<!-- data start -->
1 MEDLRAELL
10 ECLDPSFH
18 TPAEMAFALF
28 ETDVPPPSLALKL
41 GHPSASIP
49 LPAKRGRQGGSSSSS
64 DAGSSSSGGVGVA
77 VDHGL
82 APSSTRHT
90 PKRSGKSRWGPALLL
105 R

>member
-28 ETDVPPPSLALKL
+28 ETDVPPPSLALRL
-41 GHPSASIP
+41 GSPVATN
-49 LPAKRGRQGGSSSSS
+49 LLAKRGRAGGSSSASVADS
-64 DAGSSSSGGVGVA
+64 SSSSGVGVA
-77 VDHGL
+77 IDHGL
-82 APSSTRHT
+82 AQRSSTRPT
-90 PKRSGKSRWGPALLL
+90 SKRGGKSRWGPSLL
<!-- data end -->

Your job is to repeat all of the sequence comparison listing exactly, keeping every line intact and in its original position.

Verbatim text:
1 MEDLRAELL
10 ECLDPSFH
18 TPAEMAFALF
28 ETDVPPPSLALKL
41 GHPSASIP
49 LPAKRGRQGGSSSSS
64 DAGSSSSGGVGVA
77 VDHGL
82 APSSTRHT
90 PKRSGKSRWGPALLL
105 R

>member
-28 ETDVPPPSLALKL
+28 ETDVPPPSLALRL
-41 GHPSASIP
+41 GSPVATN
-49 LPAKRGRQGGSSSSS
+49 LLAKRGRAGGSSSASVADS
-64 DAGSSSSGGVGVA
+64 SSSSGVGVA
-77 VDHGL
+77 IDHGL
-82 APSSTRHT
+82 AQRSSTRPT
-90 PKRSGKSRWGPALLL
+90 SKRGGKSRWGPSLL